Engineering Success Offshore
Best practices for ensuring a productive outsourcing experience.
- By Leonard Lobel
- June 01, 2007
You don't have to be a management guru to know that outsourcing development to an offshore team can be a risky proposition. Poor collaboration is an issue in any team effort, but when that team spans geographic, linguistic and cultural borders, the stakes go up in a big way. Unless you manage things carefully, the cost savings expected from an offshore operation can quickly evaporate.
In my experience as lead architect in the development of an enterprise-scale ASP.NET C# application for a global financial institution, I focused closely on smoothly integrating onshore and offshore development. Here are some of the methods and techniques that have proven successful -- both in maximizing ROI and minimizing risk -- in our working relationship with the offshore team.
Naturally, communication across the entire team is essential. E-mail, documentation and project plans are all useful and necessary. An implemented process of guidance for testing and tracking defects, such as that promoted by Microsoft Visual Studio Team System, also goes a long way to keep everyone in touch. But live verbal conversation between team members still ranks as the most effective means for staying connected.
Time zone differences can make this difficult. Being located on the east coast of the United States at Greenwich Mean Time -05:00 creates a ten-plus hour barrier between us and the offshore team in India at GMT +05:30. Each day begins at 8:00 a.m. Eastern time with a dial-in phone conference with the offshore team, which is just ending its day at 6:30 p.m. When appropriate, we augment these calls with a LiveMeeting session, so all participants can view a shared desktop.
We consider this daily verbal dialog (which averages 30 to 60 minutes) to be a vital part of our process, in which requirements, design and general issues are openly discussed and the project is kept on-track. For locations further west in the United States where greater time zone barriers can make daily conference calls impractical, a good idea is to implement a call every other day, alternating the time so that the burden of meeting very early or very late is shared fairly between teams.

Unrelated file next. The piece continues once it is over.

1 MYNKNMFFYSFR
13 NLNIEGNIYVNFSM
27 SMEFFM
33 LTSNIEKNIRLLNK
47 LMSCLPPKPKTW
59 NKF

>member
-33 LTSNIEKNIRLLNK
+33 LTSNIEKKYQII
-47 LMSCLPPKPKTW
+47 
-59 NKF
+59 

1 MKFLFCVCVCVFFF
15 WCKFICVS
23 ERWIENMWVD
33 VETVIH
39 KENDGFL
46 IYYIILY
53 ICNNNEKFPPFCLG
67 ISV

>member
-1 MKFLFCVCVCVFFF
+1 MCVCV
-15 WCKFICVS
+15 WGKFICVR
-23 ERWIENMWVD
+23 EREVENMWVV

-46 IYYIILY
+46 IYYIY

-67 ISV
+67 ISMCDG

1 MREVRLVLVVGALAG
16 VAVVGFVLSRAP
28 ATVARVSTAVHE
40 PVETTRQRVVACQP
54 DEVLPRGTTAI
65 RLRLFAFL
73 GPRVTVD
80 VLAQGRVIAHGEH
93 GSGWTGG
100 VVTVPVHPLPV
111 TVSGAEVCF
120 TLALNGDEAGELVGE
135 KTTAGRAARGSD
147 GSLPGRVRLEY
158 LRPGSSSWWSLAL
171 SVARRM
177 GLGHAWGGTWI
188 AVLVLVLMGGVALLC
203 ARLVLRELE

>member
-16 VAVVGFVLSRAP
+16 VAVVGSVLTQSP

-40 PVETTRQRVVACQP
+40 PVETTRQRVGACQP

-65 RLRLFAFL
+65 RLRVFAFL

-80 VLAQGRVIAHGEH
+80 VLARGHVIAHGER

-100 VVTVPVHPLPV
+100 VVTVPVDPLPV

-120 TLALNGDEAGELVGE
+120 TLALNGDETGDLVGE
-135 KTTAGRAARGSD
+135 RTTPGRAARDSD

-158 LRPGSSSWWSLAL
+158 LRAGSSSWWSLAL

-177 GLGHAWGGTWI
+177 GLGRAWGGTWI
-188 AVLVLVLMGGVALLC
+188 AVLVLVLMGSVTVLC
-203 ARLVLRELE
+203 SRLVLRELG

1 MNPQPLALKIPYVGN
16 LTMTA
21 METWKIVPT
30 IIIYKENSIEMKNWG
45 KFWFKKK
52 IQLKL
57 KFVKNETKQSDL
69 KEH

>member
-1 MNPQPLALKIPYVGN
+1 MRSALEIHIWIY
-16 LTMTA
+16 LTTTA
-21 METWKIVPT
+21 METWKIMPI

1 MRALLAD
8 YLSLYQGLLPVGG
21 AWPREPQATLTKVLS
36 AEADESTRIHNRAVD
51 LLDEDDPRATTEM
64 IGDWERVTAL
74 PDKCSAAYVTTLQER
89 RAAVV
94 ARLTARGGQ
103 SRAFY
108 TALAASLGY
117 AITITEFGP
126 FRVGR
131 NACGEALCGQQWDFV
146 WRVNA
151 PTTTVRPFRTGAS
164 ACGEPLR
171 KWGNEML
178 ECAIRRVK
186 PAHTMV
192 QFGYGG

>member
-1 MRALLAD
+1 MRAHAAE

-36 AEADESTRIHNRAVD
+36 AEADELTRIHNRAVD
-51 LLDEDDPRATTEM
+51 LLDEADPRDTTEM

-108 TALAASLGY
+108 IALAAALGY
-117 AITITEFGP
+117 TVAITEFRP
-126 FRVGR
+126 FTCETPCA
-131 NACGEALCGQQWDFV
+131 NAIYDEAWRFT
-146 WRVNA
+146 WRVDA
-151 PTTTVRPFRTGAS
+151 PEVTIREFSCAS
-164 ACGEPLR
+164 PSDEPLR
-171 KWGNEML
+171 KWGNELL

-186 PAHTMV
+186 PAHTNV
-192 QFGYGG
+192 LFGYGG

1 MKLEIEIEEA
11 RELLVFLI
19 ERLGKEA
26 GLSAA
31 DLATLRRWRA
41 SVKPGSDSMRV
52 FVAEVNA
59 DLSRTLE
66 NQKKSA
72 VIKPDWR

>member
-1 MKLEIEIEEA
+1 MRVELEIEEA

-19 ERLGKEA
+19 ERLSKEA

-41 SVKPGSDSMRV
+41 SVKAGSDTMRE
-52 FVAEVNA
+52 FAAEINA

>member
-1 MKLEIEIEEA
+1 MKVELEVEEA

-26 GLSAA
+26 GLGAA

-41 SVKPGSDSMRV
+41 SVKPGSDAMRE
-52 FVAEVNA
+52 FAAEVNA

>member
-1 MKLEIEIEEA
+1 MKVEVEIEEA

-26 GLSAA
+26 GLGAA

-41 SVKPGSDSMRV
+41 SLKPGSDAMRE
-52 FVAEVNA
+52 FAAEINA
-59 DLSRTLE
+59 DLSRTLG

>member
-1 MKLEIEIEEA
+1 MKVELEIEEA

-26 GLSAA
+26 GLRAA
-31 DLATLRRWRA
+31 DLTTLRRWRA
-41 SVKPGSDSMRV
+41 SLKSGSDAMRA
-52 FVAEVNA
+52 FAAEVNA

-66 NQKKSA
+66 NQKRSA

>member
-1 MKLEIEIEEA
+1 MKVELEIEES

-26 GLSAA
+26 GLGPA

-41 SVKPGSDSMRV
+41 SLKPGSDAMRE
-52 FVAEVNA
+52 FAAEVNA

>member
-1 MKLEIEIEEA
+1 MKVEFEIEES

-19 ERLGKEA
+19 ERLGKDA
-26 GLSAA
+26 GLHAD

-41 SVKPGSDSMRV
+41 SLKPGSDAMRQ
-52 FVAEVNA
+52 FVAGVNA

The culture gap is another important issue. Fluency levels in English tend to vary, as do accents. Use of slang and metaphors can confuse even the most fluent non-native speakers, so be careful to avoid them both verbally and in writing. You'll also need extra patience when communicating, using carefully worded language and clear enunciation.
It's not unusual for foreign contractors to be reticent about speaking up. So make a point to reach out and solicit confirmation and response during your conference calls. Follow these guidelines, and not only will you boost morale, but you'll find that the communications gap will narrow over time.
One of the first goals I set out to achieve was to improve application architecture by applying proven patterns and practices. The allure for hiring more developers at lower cost by outsourcing must be tempered by the reality that offshore companies draw on a very large pool of developers with varying levels of skill and experience.
In our case, a large number of bright developers provided the muscle for writing a lot of code that successfully implemented key functionality. What was lacking, I found, was a coherent application framework. We needed to leverage the advantages of object-oriented design, yet inheritance and polymorphism were practically non-existent in the code the offshore team produced. Predictably, we ended up with a lot of duplicated and difficult to maintain code.
To resolve the issue, I was charged with shepherding the object model moving forward, designing an infrastructure of base classes and interfaces for the offshore team to run with and extend horizontally with concrete functionality.
In our case, we needed more than conference calls to get our offshore developers working with the newly minted object model. So instead of just telling them how to implement concrete classes we opted to show them, by recording video tutorials of the process. A third-party product, like Camtasia Studio, can capture your on-screen activities to a file, which can then be included as part of your formal documentation set under source control. By having the offshore team view the videos and then discuss them in our daily conference calls, we were able to efficiently get everyone on the same page. The result: The team delivered all derived classes in advance of the release deadline.
A team is a team, no matter how large, dispersed or diverse. But for offshored projects, there's no doubt that the margin for error is reduced. By employing techniques like these, you can ensure that your distributed development effort goes more smoothly.